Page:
Ways to Accommodate Your Loved Ones with Hearing Loss

In Communication, Family & Relationships, Hearing Loss by Nikki DeGeorge Weaver, Au.D.

Nikki DeGeorge Weaver, Au.D.
Latest posts by Nikki DeGeorge Weaver, Au.D. (see all)

If you have a loved one with hearing loss, you know how challenging it can be to communicate. Sometimes all the conditions are right, and yet you struggle to get across a simple message or to convey a basic question. Although there are many reasons for the seemingly random nature of miscommunication among those with hearing loss, one of the simplest reasons is that each person’s experience is different. No universal rule can be applied to all people in all settings, and you need to put in some effort to understand what makes communication difficult for your loved one. 

After pursuing this first principle of hearing loss accommodation—that each experience is unique—there are a few simple principles you can keep in mind to make communication easier. Let’s begin by exploring how to initiate a conversation about individual needs and proceed to consider what you can do to accommodate your loved one.

Learning about Hearing Loss

The first step you can take to accommodate your loved one with hearing loss is to have a frank conversation about the individual nature of the loss. Choose a peaceful time in a quiet location to have the conversation. An afternoon at home without background noise is a great time to initiate this talk. Begin by asking if your loved one has found it difficult to communicate or to hear what you’re saying. Ask in what contexts it is most difficult to hear. You might want to ask your loved one to recall the last time that it was hard to have a conversation. 

Working as an amateur detective, you can try to isolate some of the difficult features. Was it the competing background noise that made it difficult? Was it the voice of the speaker? Perhaps there was something else about the conversation that made it hard. Once you have an idea about the nature of the hearing difficulty, ask your loved one what makes it easier to hear. You might be surprised by how much precision your loved one brings to the conversation when it comes to desired accommodations. Listen carefully and make a mental note of the specific things that make it difficult or easy to hear. 

Principles of Accommodation

Once you know some of the specific things that will help your loved one, you can pursue some other general principles that make communication easier. One of the best things you can do is to reduce background noise whenever possible. Briefly muting the television when you talk can help immensely, and you might be surprised how seldom your loved one takes this simple step. Avoid talking from another room. Though it might feel unnatural at first, take a few moments to walk into the room where your loved one is located, and try to stand within eyeshot.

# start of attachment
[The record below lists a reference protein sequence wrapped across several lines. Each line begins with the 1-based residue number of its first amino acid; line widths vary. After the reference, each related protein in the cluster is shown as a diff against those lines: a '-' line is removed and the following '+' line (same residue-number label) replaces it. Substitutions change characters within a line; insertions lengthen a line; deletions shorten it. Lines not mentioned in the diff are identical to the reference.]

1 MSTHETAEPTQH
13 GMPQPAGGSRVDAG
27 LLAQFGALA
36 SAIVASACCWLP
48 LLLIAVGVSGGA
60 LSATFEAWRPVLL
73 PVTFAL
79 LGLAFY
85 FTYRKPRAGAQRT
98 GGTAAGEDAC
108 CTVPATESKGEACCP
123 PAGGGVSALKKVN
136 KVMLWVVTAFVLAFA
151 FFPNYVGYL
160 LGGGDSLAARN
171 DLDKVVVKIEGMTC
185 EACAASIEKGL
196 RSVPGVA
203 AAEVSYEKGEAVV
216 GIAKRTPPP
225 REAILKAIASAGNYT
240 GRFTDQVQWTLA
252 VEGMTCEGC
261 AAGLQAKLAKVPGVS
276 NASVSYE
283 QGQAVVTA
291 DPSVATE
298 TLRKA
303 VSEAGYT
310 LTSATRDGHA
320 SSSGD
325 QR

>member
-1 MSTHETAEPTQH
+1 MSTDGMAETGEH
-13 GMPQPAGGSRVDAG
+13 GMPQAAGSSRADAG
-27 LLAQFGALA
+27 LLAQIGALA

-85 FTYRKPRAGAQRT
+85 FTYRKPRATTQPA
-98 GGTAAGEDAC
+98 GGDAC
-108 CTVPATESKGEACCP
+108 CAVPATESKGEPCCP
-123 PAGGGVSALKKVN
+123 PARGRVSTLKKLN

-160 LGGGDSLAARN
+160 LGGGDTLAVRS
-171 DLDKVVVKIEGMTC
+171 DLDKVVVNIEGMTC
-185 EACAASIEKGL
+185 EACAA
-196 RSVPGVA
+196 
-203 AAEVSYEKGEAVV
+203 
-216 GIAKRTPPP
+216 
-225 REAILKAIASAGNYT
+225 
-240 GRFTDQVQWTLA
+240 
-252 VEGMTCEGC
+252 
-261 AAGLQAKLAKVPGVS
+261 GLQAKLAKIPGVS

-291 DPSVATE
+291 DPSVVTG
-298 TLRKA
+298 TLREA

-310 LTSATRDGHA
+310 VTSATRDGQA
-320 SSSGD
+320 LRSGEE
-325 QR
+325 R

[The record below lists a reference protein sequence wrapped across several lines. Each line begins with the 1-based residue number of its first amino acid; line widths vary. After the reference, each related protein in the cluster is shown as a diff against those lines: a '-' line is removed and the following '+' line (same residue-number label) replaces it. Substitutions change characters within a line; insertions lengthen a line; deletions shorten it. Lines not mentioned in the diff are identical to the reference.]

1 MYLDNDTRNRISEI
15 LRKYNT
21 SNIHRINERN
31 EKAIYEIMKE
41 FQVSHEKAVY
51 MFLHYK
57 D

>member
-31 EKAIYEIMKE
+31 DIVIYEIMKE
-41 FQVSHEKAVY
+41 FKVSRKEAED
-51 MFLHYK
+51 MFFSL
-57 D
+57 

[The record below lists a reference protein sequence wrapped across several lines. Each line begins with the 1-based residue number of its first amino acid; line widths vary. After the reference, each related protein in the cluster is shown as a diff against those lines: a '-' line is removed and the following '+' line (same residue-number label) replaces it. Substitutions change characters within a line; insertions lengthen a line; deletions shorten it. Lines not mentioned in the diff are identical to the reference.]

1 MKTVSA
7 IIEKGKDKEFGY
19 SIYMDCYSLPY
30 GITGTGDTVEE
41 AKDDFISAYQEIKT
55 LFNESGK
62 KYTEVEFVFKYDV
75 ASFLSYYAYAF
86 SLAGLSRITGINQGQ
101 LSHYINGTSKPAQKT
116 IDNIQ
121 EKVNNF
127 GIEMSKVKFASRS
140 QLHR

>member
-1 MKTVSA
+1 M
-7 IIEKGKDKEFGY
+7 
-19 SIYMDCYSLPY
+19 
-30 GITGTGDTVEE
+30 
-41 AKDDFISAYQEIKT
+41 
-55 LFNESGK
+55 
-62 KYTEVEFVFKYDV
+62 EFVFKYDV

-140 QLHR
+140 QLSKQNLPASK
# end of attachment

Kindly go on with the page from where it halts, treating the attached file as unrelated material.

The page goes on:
The combination of visual and audible information combine to form a meaningful mode of communication, and your loved one might be relying on visual cues in ways they do not even acknowledge. If you are trying to help your loved one in a social setting, take care not to talk down to them or to speak overly slowly. These gestures at accommodation can feel insulting sometimes. Instead, simply raise the volume of your voice a little bit and try to subtly enunciate your words. 

If your loved one is struggling to hear what others have to say in this setting, don’t answer on their behalf. You can rephrase a question at a closer distance to make it possible for your loved one to join in the conversation on their own. Seating your loved one in the middle of a table at a restaurant helps quite a lot, and you can even request a quieter location if the conditions make that possible. 

Treating Hearing Loss

Despite your attempts to accommodate your loved one, you might find that it only goes so far. The only durable solution for hearing loss is to get treatment from an expert hearing health professional. Encouraging your loved one to make an appointment for a hearing test might very well be the best accommodation you can offer! Hearing assistance can fill in the gaps in conversation in ways that your best efforts cannot, so don’t delay making the appointment